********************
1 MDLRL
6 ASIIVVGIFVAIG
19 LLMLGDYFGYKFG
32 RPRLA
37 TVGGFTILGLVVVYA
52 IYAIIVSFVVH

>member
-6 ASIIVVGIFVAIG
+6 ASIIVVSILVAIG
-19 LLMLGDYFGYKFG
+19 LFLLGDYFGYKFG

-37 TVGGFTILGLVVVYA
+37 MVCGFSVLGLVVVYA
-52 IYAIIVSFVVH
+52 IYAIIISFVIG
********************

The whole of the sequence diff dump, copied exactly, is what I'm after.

1 MDLRL
6 ASIIVVGIFVAIG
19 LLMLGDYFGYKFG
32 RPRLA
37 TVGGFTILGLVVVYA
52 IYAIIVSFVVH

>member
-6 ASIIVVGIFVAIG
+6 ASIIVVSILVAIG
-19 LLMLGDYFGYKFG
+19 LFLLGDYFGYKFG

-37 TVGGFTILGLVVVYA
+37 MVCGFSVLGLVVVYA
-52 IYAIIVSFVVH
+52 IYAIIISFVIG